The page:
About this book
Outcome-based evaluation continues to play a central role in the larger field of policy analysis and speaks to the needs and interests of administrators, students, policymakers, funders, consumers, and educators. In a thoroughgoing revision of the first edition of this classic text and reference, published by Plenum in 1995, the author broadens the coverage from his previous emphasis on developmental disabilities to include other areas of human and social service delivery such as education, health, mental health, aging, substance abuse, and corrections.
education evaluation health
From reviews of the First Edition:
"... [E]minently readable...[with] a wonderfully up-to-date library of references... [The book] offers an evaluation orientation in which values for the well-being of people are foundations. In so doing, it demonstrates that effective evaluation clearly is not just a set of technical methods and tools but, at its heart, it is anchored ultimately in the values...of stakeholders. This is no small contribution..."
(Journal of the Association for Persons with Severe Handicaps)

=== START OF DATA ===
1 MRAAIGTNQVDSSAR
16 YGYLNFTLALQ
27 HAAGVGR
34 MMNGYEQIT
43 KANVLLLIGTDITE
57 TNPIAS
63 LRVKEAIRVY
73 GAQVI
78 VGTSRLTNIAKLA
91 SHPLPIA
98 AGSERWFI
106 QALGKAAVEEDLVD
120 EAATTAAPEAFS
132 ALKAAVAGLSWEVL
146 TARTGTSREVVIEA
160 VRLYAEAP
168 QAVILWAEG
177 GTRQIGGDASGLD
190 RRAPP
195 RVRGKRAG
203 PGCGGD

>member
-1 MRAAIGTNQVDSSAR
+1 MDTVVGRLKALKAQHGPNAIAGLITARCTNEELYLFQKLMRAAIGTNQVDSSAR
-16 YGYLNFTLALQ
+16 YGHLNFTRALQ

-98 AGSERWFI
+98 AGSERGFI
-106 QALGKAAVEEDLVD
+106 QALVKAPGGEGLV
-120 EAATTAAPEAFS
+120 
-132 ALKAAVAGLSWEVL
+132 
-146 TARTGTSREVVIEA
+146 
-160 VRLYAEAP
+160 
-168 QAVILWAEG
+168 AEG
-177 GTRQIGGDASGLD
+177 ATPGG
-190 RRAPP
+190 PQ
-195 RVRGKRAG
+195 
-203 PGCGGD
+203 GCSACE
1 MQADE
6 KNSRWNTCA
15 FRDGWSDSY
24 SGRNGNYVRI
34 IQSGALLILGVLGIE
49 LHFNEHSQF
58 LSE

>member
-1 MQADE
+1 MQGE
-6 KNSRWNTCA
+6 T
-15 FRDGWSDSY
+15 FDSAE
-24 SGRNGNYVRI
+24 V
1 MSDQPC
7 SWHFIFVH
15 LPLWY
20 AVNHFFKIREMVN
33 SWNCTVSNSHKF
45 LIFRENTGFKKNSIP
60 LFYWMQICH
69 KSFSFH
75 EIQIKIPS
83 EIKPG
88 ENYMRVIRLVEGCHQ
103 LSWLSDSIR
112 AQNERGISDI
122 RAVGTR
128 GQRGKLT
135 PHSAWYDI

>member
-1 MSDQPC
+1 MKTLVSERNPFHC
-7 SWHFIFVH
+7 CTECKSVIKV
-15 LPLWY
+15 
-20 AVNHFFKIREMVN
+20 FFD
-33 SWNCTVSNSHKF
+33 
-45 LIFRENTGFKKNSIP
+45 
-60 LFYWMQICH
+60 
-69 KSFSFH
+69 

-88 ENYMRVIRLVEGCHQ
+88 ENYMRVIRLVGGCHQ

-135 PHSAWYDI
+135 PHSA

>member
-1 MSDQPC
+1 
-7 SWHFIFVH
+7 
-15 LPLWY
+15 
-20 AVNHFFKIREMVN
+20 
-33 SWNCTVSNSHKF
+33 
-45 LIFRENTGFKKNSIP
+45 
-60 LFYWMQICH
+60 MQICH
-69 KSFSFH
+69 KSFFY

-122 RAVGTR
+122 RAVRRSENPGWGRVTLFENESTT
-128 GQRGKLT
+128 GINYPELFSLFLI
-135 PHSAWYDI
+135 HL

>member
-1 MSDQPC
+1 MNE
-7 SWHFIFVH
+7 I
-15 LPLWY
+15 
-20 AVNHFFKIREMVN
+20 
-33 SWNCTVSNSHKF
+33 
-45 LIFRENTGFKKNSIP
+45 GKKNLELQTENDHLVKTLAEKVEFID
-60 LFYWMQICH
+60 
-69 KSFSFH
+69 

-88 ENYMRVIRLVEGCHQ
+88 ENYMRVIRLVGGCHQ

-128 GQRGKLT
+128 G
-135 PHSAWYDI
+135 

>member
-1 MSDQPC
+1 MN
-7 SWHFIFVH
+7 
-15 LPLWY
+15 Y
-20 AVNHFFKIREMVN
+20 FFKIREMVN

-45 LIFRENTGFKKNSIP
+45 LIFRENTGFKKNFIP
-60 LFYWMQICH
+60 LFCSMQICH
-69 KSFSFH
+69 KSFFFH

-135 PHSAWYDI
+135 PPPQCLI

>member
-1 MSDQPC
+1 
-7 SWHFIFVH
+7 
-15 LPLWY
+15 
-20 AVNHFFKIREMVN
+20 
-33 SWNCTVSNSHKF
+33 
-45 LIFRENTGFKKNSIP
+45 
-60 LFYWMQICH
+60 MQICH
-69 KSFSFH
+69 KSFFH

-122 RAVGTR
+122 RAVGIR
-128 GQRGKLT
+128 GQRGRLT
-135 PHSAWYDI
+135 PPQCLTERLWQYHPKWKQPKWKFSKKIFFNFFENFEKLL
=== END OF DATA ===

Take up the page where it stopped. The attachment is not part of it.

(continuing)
"...A welcome addition to available texts on program evaluation. ... Appropriate for program evaluators and experienced service providers with management and supervision responsibilities... An excellent addition to evaluation-focused preservice and inservice training efforts."
(American Journal on Mental Retardation)
"Readers of this book...will find many inspirations for their own evaluative efforts. ...Contains plenty of good advice."
(Evaluation and Program Planning)
"The focus on outcomes is a welcome addition to the program evaluation textbook market... A useful text for program evaluation students."
(American Journal of Evaluation)
"Outcome-based evaluation continues to play a central role in larger field of education, health care, and rehabilitation policy analysis; and it speaks to the needs and interests of administrators, students, policymakers, funders, consumers, and educators. In this second edition (an extensive revision of the 1995 first edition), the author broadens the range of topics to include education, health, mental health, aging, substance abuse, and corrections."
(Administration and Policy in Mental Health, 29:1 (2001)